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NEWPORT, R.I. – Student seminars from the College of Naval Command and Staff (CNCS) presented security strategies to faculty panelists and representatives of the regional combatant commands (COCOM) during the National Security Decision Making (NSDM) Department’s Final Exercise (FX) from October 26 to October 28 at the Naval War College (NWC).
 
FX is the NSDM capstone event that provided 23 student seminars the opportunity to synthesize selected concepts and material learned during 11 weeks of study from the department’s three sub-courses. The courses are Strategy and Theater Security, National Security Policy Analysis and Leading Organizations Effectively. These teams of intermediate-level students delivered their presentations, which were developed during a two-week exercise period, to nine panels of faculty members.
 
NEWPORT, R.I. (October 28, 2010) Faculty panelists and students listen to seminar presentations during NSDM’s Final Exercise at the Naval War College. Twenty-three student seminars participated in the three-week exercise. (Photo by David Reese)“Each seminar simulated a geographic combatant command working group,” said NSDM Professor Sean Sullivan, director of this year’s final exercise. “This working group was assigned to produce and present an executive-level strategic estimate of the future security environment over the next eight years, a theater strategic vision that advances and defends United States national interests and a prioritized list of new or improved concepts and capabilities necessary to advance the strategy.”
 
To test the validity of the proposed strategy and concepts, each group provided implementation details on one aspect of the strategy or one proposed concept to see how an innovation could be executed. In addition, the groups identified performance measures to facilitate evaluation of the implementation caselet. Finally, after the initial round of presentations and grading process, one student seminar team from each geographic region was selected to deliver their security strategies to two panels of COCOM representatives and regional experts—who engaged the seminars in discussion of their ideas.
 
“In our seminar we tried to pick the key challenges SOUTHCOM will face, actors and trends they will deal with, opportunities to leverage, and risks to mitigate,” said Major Daniel Hendrix, a student participant in the exercise. “We really liked the current SOUTHCOM vision statement and made only minor changes to it and ensured our objectives fit with current national-level guidance. The fun part was trying to dream up ways to meet those objectives that were at least possible, if not likely, in a 2010 frame of mind.”
 
“The exercise was very useful not only in terms of learning more about the region and the challenges faced by a combatant command, but also in terms of effective teamwork and group dynamics,” said Lt. Cmdr. Loren Romeus, who also participated in the same SOUTHCOM seminar. “In my opinion, one of our best innovative concepts was to enable and expand the use of affordable unmanned systems by partner countries in the region, particularly for use in the Counter Illicit Trafficking (CIT) mission.”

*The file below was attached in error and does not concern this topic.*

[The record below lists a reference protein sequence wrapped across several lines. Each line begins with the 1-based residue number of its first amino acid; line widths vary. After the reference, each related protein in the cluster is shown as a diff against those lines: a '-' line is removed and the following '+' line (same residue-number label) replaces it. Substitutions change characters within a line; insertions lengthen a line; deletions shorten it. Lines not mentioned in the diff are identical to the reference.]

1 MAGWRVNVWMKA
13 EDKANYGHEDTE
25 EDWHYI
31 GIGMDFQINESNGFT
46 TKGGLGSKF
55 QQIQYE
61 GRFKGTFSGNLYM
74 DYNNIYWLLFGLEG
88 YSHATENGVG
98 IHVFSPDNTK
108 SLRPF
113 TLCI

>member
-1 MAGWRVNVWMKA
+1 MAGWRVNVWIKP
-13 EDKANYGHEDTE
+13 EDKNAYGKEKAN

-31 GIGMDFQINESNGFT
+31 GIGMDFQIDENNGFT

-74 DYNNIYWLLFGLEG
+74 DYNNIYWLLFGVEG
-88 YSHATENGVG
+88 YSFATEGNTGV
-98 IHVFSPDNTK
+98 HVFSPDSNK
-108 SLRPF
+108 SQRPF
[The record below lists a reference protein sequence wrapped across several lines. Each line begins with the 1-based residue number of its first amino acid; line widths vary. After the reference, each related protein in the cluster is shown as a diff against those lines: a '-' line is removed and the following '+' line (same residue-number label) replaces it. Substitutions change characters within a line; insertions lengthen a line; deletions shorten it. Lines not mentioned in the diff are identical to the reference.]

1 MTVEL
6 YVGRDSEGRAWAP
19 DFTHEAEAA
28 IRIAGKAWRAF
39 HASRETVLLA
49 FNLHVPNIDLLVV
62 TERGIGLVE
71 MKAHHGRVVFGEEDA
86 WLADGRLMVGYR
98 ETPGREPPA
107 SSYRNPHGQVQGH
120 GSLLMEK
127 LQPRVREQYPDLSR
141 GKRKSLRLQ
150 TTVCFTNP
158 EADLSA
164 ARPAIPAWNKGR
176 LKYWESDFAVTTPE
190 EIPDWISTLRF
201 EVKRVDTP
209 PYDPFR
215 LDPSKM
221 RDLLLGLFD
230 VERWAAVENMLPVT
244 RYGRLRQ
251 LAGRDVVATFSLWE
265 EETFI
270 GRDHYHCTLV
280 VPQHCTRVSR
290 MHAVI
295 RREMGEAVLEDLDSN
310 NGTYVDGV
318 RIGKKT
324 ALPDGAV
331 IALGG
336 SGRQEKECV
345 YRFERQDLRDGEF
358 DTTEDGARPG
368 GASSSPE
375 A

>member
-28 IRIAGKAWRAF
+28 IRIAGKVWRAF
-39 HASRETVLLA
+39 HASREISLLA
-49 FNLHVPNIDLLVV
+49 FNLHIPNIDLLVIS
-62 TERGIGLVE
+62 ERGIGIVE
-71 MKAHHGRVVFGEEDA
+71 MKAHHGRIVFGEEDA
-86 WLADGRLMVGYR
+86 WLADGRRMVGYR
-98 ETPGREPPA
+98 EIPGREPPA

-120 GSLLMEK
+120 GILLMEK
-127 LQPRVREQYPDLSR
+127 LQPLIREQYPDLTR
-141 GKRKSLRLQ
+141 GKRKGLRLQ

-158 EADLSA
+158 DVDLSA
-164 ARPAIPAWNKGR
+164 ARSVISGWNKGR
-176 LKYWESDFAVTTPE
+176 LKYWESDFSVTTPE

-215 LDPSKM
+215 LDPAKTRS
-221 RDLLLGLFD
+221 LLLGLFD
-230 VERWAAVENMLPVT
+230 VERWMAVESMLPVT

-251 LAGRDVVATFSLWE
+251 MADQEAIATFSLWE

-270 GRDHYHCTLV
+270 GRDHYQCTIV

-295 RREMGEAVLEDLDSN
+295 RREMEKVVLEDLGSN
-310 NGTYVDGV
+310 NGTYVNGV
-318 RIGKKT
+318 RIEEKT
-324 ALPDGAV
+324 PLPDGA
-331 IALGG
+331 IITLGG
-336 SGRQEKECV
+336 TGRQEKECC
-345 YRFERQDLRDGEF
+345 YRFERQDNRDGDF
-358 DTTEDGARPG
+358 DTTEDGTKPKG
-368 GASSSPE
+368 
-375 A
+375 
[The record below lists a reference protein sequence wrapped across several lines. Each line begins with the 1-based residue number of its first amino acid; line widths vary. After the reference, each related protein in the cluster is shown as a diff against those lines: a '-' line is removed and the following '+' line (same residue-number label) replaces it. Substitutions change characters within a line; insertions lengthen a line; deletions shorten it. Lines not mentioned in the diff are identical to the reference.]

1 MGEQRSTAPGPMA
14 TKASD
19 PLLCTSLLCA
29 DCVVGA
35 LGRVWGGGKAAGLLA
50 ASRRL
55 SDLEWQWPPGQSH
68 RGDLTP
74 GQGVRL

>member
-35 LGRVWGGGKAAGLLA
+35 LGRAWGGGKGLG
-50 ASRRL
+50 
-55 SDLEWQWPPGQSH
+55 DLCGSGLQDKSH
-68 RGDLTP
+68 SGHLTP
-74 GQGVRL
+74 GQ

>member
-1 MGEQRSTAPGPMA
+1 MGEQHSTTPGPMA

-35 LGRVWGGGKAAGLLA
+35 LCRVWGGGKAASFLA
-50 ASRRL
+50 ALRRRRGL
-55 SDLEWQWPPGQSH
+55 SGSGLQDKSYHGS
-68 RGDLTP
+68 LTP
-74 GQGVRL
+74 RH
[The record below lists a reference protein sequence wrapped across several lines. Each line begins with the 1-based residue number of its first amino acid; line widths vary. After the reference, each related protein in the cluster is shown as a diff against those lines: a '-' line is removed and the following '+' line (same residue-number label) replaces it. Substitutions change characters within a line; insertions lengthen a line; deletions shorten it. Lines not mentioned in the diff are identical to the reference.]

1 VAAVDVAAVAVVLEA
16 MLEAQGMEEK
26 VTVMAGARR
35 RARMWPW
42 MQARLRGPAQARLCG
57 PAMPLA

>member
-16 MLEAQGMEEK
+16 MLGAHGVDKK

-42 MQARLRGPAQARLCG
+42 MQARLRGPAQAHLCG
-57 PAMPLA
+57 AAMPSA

NSDM Chair Dr. David Cooper underscored the department's satisfaction with this year's annual capstone event and the importance of its emphasis on the evolving theater security environment.NEWPORT, R.I. (October 28, 2010) (Photo by David Reese) Five student seminar teams delivered their final presentations to two panels of Combatant Command representatives and regional experts. The NSDM capstone event has been conducted at NWC for more than 30 years. (Photo by David Reese)
 
"This culminating exercise gives students the opportunity to apply the knowledge and critical thinking skills they've gained through three distinct NSDM seminars," Cooper said, referring to the exercise's focus on a specific regional combatant command's theater campaign strategy. "This FX is designed as both an assessment tool and as a further educational opportunity for our intermediate students that epitomizes active learning."
 
The exercise also serves as a great outreach tool for the War College because senior representatives from the geographic combatant commands can witness firsthand how this part of the core curriculum has been applied directly to their global strategy concerns. In addition, the students experience the realism of actually taking the concepts that they’ve pulled together from their coursework and presenting their ideas to experts who implement similar recommendations in real-world situations.
 
Although the seminars were regionally focused and conducted detailed analysis of their own theater, nearly all of the seminars anticipated budgetary reductions for the Department of Defense which resulted in resource allocation challenges among the five geographic combatant commands. The influence of non-state actors was a consideration for all seminars and theaters. These non-state actors included drug and human traffickers, crime cartels, terror organizations, and insurgent groups.       
 
FX has been conducted for more than 30 years at NSDM. That heritage is important and essential to the Naval War College.
 
“There have been so many changes in the world’s security environment that make yesterday’s Cold War completely different from today’s maritime and terrorism issues,” Sullivan added. “It’s a tribute to this college that we still make room in our curriculum to have students spend significant time to conduct this exercise and think hard about the future of global security.”
 
By David Reese, Naval War College Public Affairs